If you were a Chargers fan watching Monday night, you almost had to know what was coming.
It didn’t matter that the game’s outcome was in doubt. You could have been old or young, from San Diego, Greater Los Angeles, or parts in between, a lifelong fan or one who recently joined the bandwagon.
The outcome always seems the same for this organization.
The Chargers once again hung tough against an extremely talented opponent, only to watch a handful of plays go the other way in their 20-17 loss to the Cowboys. LA dominated for much of the second half yet fell to 2-3 and third place in the AFC West.
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Their inability to execute in crunch time is baffling. The Chargers have arguably the game’s most talented roster, with an MVP candidate at quarterback in Justin Herbert, an offense loaded with skill-position stars, and a defense full of Pro Bowlers like Derwin James, Khalil Mack, and Joey Bosa.
Yet, all that has amounted to a 21-19 record in three seasons under coach Brandon Staley, who dropped his fifth straight decision by three points or fewer and is 6-10 as Chargers coach in such games.
“It was a high-level game between two teams that are really, really good,” Staley said postgame. “We were right there in the end, but we’ve just got to put this one behind us and get moving.”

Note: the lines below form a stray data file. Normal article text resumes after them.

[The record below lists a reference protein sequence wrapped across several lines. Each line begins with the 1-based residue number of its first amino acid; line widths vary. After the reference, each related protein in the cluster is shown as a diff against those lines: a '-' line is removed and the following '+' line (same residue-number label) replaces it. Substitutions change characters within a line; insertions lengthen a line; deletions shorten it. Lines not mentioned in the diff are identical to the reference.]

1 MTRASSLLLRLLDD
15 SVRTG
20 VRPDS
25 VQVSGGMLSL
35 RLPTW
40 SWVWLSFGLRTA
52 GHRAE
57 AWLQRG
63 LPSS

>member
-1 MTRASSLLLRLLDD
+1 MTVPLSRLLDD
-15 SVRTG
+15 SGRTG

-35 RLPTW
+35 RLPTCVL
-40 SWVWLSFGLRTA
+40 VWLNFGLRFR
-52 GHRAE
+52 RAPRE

They held the ball for 17-and-a-half minutes in the second half yet only managed 10 points. There were failed rushing attempts, crushing penalties, and missed throws from Herbert — notably an egregious overthrow on a should-be touchdown to Keenan Allen in the fourth.
“I missed a couple of receivers, threw some bad passes,” Herbert said. “When we have those explosive opportunities, we have to capitalize on those. That’s a really good defense we’re going up against, and I can’t miss those like that.”
On defense, there were the customary missed tackles, blown assignments, and inability to get off the field on third down — all on the same play when Dak Prescott found Tony Pollard for a game-changing, 60-yard conversion on third-and-11 on the first play of the fourth quarter.
“The throw to Pollard is one of those fluke plays off a scramble,” Staley said. “You give credit to Dak. He made a big play there.”
What wasn’t a fluke was the Cowboys were 4-of-5 on third down in the fourth quarter. They converted three of third-and-six or longer on the final drive that netted their game-winning field goal — including a third-and-18 aided by a defensive holding penalty on Michael Davis.
“I thought we were really good most of the night on third down,” said Staley, whose team stopped Dallas on eight of 13 third-down attempts. “Dak made a couple of plays on that last drive, and it hurt us.
“We didn’t make the plays down the stretch to win on defense.”
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It’s not as though Dallas coach Mike McCarthy is a master at outfoxing his opposition. But Staley outsmarted himself again by not rewarding the LA offense for its 13-play, seven-plus minute drive with a game-tying field goal. It instead netted nothing.
If you look at the box score instead of watching the Chargers, it all looks good. They have a plus-three point differential, are in the top 10 in every offensive category, have a plus-five turnover margin, and are tied for third in the NFL in sacks.
Yet somehow, LA is still a sub-.500 team. It could easily be 5-0 with victories over the Cowboys and Dolphins, against whom it lost 36-34 in Week 1.
Instead, the Chargers are wallowing amid the muck in 13th place in the AFC with a road date against the Chiefs coming up.
If you’re a Chargers fan, that probably isn’t a shock.